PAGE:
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Promoting student metacognition.

The importance of metacognition in the process of learning is an old idea that can be traced from Socrates' questioning methods to Dewey's twentieth-century stance that one learns more from reflecting on one's experiences than from the actual experiences themselves (Dewey, 1933). What is more recent... Full description

Journal Title: CBE life sciences education 2012, Vol.11(2), pp.113-120
Main Author: Tanner, Kimberly D
Format: Electronic Article Electronic Article
Language: English
Subjects:
ID: E-ISSN: 1931-7913 ; DOI: 10.1187/cbe.12-03-0033
Link: http://search.proquest.com/docview/1018863328/?pq-origsite=primo
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recordid: proquest1018863328
title: Promoting student metacognition.
format: Article
creator:
  • Tanner, Kimberly D
subjects:
  • Biology–Education
  • Cognition–Physiology
  • Curriculum–Physiology
  • Humans–Psychology
  • Learning–Methods
  • Students–Methods
  • Teaching–Methods
ispartof: CBE life sciences education, 2012, Vol.11(2), pp.113-120
description: The importance of metacognition in the process of learning is an old idea that can be traced from Socrates' questioning methods to Dewey's twentieth-century stance that one learns more from reflecting on one's experiences than from the actual experiences themselves (Dewey, 1933). What is more recent is the coining of the term "metacognition" and the emergence of a metacognition research field in the last four decades. Credited to developmental psychologist John Flavell in a publication from the 1970s, metacognition is used in different disciplines in different ways, and a common, succinct definition appears to be elusive in the literature. So, how can biology educators use what is currently known about metacognition to their and their students' advantage to support biology teaching and learning? What could integrating student metacognition into a college biology course look like? And how might active learning look different with more emphasis on metacognition? Teaching students to use metacognition to understand how they are thinking about biology provides an important step on the path to thinking like a biologist (AAAS, 2011). In the context of undergraduate biology teaching, this need not take much time, and it is an effort that is in the service of learners and learning, as well as teachers and teaching. This article provides examples of self-questions that metacognitive undergraduate biology learners might ask in the process of planning, monitoring, and evaluating their learning in the context of a single class session, a homework assignment, an exam, or an entire course. It also discusses how these student self-questions can be explicitly used in teaching a biology course. (Contains 3 tables.)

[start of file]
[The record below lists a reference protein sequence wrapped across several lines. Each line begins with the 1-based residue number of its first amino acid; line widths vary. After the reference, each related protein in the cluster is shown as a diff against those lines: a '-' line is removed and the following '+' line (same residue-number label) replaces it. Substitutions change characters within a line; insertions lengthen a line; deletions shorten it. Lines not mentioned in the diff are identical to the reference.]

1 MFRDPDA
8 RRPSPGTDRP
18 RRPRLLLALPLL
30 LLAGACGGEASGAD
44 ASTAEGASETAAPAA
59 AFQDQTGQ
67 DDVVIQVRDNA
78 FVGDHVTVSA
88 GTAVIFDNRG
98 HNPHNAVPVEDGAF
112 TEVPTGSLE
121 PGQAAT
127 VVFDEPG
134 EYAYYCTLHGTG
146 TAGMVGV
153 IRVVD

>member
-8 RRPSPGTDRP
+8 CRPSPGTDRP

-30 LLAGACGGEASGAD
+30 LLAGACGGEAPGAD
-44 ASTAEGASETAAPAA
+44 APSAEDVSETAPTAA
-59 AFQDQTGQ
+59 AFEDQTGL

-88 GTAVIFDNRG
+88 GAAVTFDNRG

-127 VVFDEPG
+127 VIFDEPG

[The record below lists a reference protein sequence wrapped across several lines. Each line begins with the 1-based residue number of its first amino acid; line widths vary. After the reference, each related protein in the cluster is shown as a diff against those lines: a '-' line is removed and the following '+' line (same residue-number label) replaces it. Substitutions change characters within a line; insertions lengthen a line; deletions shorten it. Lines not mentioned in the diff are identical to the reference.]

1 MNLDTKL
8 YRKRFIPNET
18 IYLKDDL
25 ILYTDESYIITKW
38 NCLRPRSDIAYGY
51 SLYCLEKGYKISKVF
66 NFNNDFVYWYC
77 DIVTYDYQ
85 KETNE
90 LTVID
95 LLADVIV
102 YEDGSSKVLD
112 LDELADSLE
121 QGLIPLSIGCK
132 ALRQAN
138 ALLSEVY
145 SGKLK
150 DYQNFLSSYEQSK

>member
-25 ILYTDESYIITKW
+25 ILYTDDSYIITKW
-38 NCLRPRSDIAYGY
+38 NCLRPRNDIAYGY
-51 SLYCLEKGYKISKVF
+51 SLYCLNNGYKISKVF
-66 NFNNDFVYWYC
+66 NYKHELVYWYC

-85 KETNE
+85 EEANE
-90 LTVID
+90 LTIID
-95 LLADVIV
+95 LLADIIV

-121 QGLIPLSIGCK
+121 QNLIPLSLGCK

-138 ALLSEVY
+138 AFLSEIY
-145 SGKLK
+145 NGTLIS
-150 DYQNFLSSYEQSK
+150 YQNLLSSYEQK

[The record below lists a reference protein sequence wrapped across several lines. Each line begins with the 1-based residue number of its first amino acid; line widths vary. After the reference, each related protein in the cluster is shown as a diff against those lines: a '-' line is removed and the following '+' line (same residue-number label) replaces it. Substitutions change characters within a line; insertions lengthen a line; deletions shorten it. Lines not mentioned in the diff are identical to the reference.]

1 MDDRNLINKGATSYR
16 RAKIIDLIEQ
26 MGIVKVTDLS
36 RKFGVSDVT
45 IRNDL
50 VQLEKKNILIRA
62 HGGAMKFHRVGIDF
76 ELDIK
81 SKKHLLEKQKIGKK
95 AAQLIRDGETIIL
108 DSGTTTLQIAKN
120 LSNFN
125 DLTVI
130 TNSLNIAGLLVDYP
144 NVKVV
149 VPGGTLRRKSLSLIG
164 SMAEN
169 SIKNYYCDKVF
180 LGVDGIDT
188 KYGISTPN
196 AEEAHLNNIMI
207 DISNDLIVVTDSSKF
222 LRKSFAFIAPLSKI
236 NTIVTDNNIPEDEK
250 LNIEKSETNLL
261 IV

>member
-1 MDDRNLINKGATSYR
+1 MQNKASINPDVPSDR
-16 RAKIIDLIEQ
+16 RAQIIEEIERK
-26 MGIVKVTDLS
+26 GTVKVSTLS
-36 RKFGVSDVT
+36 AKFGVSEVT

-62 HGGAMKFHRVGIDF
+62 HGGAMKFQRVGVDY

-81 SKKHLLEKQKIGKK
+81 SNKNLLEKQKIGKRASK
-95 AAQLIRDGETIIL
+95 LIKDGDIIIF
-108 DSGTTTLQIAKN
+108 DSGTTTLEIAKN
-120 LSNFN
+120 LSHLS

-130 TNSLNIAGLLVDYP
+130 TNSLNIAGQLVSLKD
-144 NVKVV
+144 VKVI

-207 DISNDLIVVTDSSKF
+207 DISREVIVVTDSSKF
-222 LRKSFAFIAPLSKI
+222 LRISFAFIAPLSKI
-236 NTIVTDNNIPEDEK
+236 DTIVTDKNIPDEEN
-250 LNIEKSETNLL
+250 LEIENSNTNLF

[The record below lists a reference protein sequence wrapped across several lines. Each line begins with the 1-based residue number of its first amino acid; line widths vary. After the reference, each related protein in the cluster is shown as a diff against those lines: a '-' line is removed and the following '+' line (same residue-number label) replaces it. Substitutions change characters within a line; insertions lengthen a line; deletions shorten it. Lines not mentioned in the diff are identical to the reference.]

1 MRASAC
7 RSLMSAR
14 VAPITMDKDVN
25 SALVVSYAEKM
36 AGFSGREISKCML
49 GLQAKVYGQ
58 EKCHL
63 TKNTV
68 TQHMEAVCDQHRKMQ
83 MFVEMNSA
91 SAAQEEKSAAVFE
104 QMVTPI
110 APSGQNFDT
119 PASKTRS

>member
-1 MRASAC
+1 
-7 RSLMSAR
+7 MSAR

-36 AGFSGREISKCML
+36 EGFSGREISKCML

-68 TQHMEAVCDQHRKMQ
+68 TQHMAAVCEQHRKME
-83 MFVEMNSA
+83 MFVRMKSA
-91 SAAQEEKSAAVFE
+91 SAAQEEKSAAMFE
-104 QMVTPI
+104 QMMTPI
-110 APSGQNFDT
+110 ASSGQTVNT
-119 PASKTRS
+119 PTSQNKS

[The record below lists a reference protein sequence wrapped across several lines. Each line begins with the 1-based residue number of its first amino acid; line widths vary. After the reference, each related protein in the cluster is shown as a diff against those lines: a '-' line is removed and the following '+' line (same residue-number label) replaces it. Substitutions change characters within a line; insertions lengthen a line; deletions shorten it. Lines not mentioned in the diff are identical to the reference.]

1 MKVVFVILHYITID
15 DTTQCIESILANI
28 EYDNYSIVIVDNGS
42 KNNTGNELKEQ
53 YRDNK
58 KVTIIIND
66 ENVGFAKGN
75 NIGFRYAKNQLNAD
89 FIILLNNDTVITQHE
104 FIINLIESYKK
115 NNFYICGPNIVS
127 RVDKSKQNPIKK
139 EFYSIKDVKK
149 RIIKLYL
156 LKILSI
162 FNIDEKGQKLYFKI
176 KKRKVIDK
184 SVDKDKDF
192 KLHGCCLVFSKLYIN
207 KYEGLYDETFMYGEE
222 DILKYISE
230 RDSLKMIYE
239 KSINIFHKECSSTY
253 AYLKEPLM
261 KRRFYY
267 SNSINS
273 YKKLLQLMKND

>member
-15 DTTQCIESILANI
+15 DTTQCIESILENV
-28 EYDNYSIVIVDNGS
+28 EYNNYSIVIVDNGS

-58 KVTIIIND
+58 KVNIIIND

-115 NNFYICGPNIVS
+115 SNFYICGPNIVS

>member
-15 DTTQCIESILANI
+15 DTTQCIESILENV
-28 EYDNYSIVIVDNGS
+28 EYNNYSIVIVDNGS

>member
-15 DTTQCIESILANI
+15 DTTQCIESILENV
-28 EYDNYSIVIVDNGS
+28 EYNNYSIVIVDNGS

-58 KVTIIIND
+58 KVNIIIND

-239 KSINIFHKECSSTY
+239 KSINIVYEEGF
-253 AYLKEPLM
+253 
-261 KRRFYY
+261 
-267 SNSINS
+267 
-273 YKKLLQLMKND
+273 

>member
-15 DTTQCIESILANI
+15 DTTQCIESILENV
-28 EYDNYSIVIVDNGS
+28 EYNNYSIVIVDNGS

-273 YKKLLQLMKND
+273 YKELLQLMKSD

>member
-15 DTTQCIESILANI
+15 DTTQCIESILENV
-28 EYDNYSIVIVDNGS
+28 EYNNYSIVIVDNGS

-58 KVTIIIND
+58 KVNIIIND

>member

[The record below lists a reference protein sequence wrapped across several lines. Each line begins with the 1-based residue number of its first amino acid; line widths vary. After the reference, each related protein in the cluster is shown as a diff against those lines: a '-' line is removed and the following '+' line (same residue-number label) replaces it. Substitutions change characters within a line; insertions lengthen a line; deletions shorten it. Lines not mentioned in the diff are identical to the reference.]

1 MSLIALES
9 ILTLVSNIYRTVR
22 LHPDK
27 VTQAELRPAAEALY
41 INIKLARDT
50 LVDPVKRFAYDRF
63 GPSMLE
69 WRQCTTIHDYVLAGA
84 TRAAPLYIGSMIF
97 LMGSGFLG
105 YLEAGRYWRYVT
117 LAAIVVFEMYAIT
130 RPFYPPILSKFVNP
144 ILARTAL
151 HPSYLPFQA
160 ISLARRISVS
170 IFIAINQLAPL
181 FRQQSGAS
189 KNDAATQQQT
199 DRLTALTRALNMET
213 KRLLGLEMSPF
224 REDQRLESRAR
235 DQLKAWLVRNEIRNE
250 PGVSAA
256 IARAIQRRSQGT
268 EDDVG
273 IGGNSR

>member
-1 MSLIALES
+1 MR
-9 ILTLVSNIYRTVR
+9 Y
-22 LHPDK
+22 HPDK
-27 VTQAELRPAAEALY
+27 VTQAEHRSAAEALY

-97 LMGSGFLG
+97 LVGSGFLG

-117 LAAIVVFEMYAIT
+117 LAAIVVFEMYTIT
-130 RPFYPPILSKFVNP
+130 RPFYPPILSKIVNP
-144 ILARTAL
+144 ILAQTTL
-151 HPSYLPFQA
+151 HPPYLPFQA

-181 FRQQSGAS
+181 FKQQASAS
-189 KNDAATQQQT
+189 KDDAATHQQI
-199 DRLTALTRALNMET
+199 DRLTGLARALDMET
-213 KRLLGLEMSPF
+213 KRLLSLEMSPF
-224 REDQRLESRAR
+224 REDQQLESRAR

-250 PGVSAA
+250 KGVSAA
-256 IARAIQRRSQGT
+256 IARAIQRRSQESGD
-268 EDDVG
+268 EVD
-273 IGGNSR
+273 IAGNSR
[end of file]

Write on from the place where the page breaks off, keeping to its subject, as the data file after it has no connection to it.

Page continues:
language: eng
source:
identifier: E-ISSN: 1931-7913 ; DOI: 10.1187/cbe.12-03-0033
fulltext: fulltext
issn:
  • 19317913
  • 1931-7913
url: Link


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